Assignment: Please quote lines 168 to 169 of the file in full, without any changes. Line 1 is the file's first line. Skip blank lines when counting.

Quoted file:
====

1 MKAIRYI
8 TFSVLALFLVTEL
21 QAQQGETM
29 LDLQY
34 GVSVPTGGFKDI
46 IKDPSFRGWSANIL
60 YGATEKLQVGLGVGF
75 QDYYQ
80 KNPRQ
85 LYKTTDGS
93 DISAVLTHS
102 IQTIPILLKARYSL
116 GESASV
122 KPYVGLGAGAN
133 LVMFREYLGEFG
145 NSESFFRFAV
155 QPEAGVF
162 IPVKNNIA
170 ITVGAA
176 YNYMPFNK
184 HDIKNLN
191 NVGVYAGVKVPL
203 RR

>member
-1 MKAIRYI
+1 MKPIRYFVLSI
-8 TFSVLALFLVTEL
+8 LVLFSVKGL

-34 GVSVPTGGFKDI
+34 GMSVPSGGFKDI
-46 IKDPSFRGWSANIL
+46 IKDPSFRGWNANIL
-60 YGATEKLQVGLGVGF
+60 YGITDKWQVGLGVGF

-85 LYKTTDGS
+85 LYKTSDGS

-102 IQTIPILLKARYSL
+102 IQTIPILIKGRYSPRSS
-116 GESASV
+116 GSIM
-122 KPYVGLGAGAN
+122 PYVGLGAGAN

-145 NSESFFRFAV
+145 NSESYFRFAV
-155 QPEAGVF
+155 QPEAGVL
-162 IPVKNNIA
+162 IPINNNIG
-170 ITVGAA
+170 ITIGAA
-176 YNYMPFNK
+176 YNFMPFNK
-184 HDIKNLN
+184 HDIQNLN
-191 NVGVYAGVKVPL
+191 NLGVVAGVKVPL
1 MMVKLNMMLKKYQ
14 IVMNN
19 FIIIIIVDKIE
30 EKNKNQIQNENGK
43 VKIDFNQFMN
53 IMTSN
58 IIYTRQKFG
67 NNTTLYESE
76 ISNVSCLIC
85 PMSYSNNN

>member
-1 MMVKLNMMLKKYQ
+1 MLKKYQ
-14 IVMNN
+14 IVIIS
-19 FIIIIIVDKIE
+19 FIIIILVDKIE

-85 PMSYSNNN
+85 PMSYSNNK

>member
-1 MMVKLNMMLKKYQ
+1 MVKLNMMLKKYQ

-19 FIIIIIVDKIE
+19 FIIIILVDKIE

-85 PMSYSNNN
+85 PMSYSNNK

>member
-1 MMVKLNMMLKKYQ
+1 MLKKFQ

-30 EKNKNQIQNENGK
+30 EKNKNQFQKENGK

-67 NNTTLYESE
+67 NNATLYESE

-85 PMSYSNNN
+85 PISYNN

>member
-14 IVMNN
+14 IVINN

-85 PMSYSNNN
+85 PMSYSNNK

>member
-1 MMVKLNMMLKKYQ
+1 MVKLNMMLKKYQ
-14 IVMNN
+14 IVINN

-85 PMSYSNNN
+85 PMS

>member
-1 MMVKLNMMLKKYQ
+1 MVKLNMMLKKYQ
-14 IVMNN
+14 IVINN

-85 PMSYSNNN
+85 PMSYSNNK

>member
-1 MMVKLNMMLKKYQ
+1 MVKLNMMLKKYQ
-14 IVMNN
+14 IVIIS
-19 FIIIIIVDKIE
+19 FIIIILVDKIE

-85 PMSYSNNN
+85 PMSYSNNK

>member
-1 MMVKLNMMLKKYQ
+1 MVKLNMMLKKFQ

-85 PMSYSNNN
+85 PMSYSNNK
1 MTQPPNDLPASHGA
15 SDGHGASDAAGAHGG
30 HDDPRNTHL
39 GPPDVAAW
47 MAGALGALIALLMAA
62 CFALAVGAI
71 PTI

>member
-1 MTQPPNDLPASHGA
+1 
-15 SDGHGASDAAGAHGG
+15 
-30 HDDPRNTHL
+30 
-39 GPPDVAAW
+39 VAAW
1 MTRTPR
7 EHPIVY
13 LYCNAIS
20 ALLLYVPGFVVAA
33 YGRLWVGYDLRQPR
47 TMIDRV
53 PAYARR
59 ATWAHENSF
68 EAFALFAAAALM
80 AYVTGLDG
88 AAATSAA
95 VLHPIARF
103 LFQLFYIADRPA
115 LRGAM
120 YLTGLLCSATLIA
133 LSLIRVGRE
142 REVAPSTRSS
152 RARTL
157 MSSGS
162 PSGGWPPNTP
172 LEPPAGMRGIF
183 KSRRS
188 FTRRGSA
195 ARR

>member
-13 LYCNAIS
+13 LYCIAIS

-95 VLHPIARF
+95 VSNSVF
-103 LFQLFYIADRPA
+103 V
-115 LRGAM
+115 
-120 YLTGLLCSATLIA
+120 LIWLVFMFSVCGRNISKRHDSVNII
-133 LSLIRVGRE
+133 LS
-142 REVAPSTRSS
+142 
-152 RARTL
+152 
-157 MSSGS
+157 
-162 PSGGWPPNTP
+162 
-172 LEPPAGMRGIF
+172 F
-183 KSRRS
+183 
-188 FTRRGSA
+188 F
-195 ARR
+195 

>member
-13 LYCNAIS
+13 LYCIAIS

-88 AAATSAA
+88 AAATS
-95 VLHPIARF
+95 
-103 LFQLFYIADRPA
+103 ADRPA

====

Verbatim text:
-95 VLHPIARF
+95 VSNSVF